Health education is not just a doctor’s job
“That’s great. There are people who are old but still eager to serve. He uses his wealth for the benefit of many people and is willing to sell what he has to help people. If you want to help people, don’t wait to have a lot of money. Help with what you have and what you can!” My aunt told me this while watching a TV talk show with Dr. Lie Dharmawan, founder of doctorSHARE.
My heart spoke: someday, I would definitely get to meet that crazy doctor. I never imagined that I would be able to join doctorSHARE because I work in education, not medical field.
I believe God always answers our prayers and good intentions. In late 2015, I met one of doctorSHARE’s members, Sylvie Tanaga. We met during the “Menyapa Negeriku” program initiated by the Ministry of Research and Technology. The program invited the general public to see the portrait of education in the 3T (Frontier, Outermost and Disadvantaged) areas.
I was a chaperone and Sylvie was a participant in my group. At the airport, we chatted about East Aceh, where we would be visiting. When discussing health, I was interested to hear Sylvie’s stories about her journey with doctorSHARE on medical service missions in remote areas.
“Are doctors the only ones who can volunteer with doctorSHARE?” I asked. It turns out that anyone can volunteer considering that health is not only the responsibility of doctors but every individual. Teachers also play a role in disease prevention efforts by teaching healthy living behaviors. I strengthened my intention to become a volunteer. No matter how small my contribution, there must be benefits.
In July 2016, I had the opportunity to register as a volunteer. I was involved with various doctorSHARE activities starting from being an ambassador who introduced the organization’s profile to the public, recording logistics and medicines, to finally participating in medical services to the Pidie Jaya area, Aceh.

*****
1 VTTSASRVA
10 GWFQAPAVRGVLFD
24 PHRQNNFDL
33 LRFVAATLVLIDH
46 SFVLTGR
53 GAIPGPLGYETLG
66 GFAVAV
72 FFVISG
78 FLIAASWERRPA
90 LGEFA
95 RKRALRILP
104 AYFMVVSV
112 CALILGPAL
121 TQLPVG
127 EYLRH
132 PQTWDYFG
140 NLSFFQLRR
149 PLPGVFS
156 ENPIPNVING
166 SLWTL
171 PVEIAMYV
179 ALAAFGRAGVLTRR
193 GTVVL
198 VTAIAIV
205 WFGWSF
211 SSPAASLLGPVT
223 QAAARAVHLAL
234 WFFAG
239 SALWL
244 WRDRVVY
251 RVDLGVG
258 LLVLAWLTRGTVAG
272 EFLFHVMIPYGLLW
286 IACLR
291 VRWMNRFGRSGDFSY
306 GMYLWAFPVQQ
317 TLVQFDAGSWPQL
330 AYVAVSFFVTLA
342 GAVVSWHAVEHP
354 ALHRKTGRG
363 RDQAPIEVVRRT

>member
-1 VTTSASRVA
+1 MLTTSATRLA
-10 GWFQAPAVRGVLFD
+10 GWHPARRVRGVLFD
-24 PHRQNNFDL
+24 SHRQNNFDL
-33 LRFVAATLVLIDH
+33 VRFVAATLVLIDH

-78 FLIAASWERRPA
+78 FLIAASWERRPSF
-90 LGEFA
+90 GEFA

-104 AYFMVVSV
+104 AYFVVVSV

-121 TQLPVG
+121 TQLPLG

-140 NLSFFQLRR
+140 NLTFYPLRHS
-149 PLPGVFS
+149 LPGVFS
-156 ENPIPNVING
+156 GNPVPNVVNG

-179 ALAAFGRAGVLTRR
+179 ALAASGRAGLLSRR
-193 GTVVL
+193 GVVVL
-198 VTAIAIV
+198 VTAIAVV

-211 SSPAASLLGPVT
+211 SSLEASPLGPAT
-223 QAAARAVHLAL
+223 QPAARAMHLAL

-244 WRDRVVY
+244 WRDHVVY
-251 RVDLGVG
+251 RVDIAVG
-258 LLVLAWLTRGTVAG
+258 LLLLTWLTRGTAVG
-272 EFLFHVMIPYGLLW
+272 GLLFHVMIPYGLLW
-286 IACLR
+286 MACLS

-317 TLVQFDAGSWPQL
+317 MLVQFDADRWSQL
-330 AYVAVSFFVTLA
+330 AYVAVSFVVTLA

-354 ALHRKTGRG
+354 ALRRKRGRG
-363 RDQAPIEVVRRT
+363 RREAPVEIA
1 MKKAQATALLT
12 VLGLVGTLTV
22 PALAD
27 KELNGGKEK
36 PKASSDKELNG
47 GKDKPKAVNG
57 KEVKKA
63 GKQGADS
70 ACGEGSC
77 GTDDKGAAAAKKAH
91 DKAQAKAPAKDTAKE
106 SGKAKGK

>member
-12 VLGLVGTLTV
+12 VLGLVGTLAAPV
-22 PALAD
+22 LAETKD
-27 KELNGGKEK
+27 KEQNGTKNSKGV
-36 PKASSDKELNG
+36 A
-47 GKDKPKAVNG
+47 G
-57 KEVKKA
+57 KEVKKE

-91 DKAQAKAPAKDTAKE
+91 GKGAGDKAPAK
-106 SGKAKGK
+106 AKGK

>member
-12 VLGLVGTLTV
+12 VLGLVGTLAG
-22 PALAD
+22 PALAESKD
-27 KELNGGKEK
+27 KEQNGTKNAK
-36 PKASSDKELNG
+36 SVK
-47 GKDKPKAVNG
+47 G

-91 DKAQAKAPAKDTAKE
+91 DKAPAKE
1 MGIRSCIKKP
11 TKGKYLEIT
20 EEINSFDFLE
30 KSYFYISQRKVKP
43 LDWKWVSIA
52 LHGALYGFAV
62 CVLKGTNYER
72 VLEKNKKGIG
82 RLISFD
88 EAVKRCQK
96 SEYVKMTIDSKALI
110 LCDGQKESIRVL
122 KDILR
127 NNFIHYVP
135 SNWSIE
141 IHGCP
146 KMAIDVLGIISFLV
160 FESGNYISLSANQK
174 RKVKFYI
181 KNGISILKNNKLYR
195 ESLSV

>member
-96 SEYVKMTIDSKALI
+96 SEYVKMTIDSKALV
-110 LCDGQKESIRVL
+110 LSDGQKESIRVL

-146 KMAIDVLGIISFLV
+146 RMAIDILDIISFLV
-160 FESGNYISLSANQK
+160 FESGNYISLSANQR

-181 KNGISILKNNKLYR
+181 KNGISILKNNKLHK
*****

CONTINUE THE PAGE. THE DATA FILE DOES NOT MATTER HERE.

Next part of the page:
December 7, 2016, an earthquake struck Pidie Jaya, Aceh Province. I was contacted by Sylvie and Dr. Herli to be part of the doctorSHARE team responsible for trauma healing activities for children affected by the earthquake. The dilemma arose because on December 10 I had to take the National Exam as a requirement for passing the Teacher Professional Education while the departure date fell on December 12. I decided to go, regardless of the exam results.
On December 12, 2016 in the early hours of the morning, I left for Pidie Jaya with a young and vibrant team. Arriving in the afternoon, the team immediately began medical services. The doctors set up tables and chairs to examine patients, while I went to the meunasah (Quranic center that looks like a house on stilts) where children and mothers had gathered.
The earthquake may have destroyed homes and schools, but not their spirit. At first, they were shy to gather. When we started singing, they enthusiastically gathered. We played and learned at the same time.
All team members helped each other, both during the medical services and during the trauma healing activities. A warm and friendly atmosphere was quickly created. As a first-time doctorSHARE volunteer, I felt familiar and enthusiastic.
Seeing the enthusiasm of the children who longed for school, I also racked my brain to create an atmosphere of playing while learning in conditions of minimal equipment. These children consisted of various age ranges. We played in groups with a variety of ages in each group. The children worked together to create and take turns telling stories in front of their friends.
Through trauma healing activities after the earthquake, we hope that the children in Pidie Jaya will remain enthusiastic, creative and brave enough to express their ideas in public. In the game, I also inserted lessons about self-care. The children there already know how to take care of themselves but they still don’t apply it in their daily lives.
Sad indeed. On the other hand, it made me realize that I must first familiarize myself with healthy living before lecturing the students. Teachers must set a living example, not just transfer theory. And it is true that implementing clean and healthy living behavior is the responsibility of everyone from any background.
A doctor can heal the sick but as a teacher, I also have a moral obligation to teach students about clean and healthy living behaviors. Fortunately, I met young volunteers from various backgrounds who work together across fields in helping others in areas with minimal access to health.